Hiding in Plain Sight

Emma Beach and the Art of Camouflage



By Kirk Moldoff

Today, camouflage patterns are considered as much a fashion statement as a means of keeping our armed forces concealed and safe while deceiving the enemy. Yet there was a time when this idea was an innovative concept, and a young woman from Brooklyn and Peekskill was part of a landmark treatise on the subject.

Emma Beach Thayer (1849-1924) was born Emeline Buckingham Beach, eldest of the four children of Moses Sperry Beach, publisher of the New York Sun. Around 1870 Beach purchased the land adjoining the Peekskill farm of his Brooklyn friend and neighbor Henry Ward Beecher and named it “The Beeches.” It is the Beach family for which the shopping center on Main Street is named.

Emma Buckingham Beach                                  Smithsonian Archives of American Art

Emma studied art at Cooper Union in New York City and was known for her nature studies and floral paintings. She maintained a friendship with a classmate, Kate Bloede, who married Abbott Handerson Thayer (1849-1921) in 1875. Thayer was one of the preeminent American painters at the turn of the 20th century and a renowned naturalist and wildlife advocate. Emma was a close friend of the couple and assisted them for years. She helped during Kate’s bouts with depression. After Kate’s death, in 1891, she became Thayer’s second wife, joining him in rural New Hampshire and becoming stepmother to his three children.

There, she assisted her husband in illustrating his theories of concealment for his groundbreaking and thought-provoking work on wildlife and animal camouflage Concealing-Coloration in the Animal Kingdom (1909). It was published with his son Gerald and illustrated by Abbot Thayer, Gerald Thayer, Emma Beach Thayer, and others.

Thayer’s three major concepts in camouflage were countershading (a.k.a. Thayer’s Law), background blending, and disruptive patterns, later known as “razzle-dazzle,” often using a combination of them in practice. These were schemes that helped both predator and prey.

In explaining countershading, he claimed that: ‘Animals are painted by nature, darkest on those parts that tend to be the most lighted by the sky’s light, and vice versa,’ which made them more difficult to see.

Utilizing countershading and background blending made animals like the rabbit more difficult to see. One of the examples from the book is Emma and Gerald H. Thayer’s 1904 study, The Cotton-Tail Rabbit among Dry Grasses and Leaves, where potential prey seems to disappear against the background of its natural habitat. The image is featured above.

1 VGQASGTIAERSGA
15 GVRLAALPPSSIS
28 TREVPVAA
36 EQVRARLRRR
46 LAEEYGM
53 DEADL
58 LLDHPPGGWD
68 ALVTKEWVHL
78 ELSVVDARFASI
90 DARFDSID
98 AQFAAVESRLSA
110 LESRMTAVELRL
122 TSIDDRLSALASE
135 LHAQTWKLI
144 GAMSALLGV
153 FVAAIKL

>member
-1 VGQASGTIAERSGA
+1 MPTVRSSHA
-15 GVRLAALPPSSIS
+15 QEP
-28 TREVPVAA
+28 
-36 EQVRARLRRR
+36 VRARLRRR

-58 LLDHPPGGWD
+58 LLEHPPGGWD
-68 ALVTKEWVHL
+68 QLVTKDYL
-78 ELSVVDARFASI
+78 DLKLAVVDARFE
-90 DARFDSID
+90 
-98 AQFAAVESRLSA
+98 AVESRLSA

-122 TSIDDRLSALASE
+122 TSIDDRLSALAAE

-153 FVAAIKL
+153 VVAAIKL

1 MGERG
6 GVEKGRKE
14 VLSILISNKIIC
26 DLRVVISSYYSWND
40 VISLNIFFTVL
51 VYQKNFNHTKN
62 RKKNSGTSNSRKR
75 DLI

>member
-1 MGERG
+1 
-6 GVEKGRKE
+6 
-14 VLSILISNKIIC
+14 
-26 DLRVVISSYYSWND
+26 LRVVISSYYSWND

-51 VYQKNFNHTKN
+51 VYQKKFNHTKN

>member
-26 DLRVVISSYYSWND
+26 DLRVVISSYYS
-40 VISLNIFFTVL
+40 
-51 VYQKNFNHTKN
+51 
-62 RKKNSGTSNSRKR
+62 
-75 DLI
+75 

Other examples of background blending are these depictions of caterpillars, blending into the leaves they were eating so that predatory birds would ignore them.

Emma Beach Thayer, Gerald H. Thayer Larger Spotted Beach Leaf Edge Caterpillar, study for book Concealing Coloration in the Animal Kingdom, watercolor, Smithsonian American Art Museum

Thayer and fellow artist George de Forest Bush suggested that disruptive patterns and countershading could be used for protective coloring on U.S. ships. He pitched the idea of disruptive or Dazzle coloring to the Allied powers during World War 1. The British were working on ideas of their own, but the French took it up in time for WW1 and came up with the word “camouflage,” a derivation of the French word camoufler, “to disguise, deceive.”

Emma Beach Thayer, Abbott Handerson Thayer White Birch Leaf Edge Caterpillar, study for book Concealing Coloration in the Animal Kingdom, watercolor, Smithsonian American Art Museum

Dazzle paint schemes were widely used during World Wars I and II as they made it more difficult for enemy submarines to judge speed, course, and range.

On left a merchant vessel, Dazzle-Painted as seen through a submarine periscope . On right, the same vessel, painted gray.  Encyclopedia Britannica, 1922

In later years Thayer suffered from panic attacks and what is now known as bipolar disorder. Emma took over his correspondence regarding sales and exhibition of his artworks and worked on a book of his letters.

After Abbott Thayer died, Emma returned to Peekskill to live at The Beeches with her sisters Ella and Violet. She died in Peekskill on March 1, 1924, at the age of 74, and was buried in Hillside Cemetery.

Now, this is all to say nothing about her relationship with Mark Twain. But that is a story for another time.

Kirk Moldoff, a professional medical illustrator, has been researching Peekskill history for over three decades and has lectured extensively on the rich history of this area.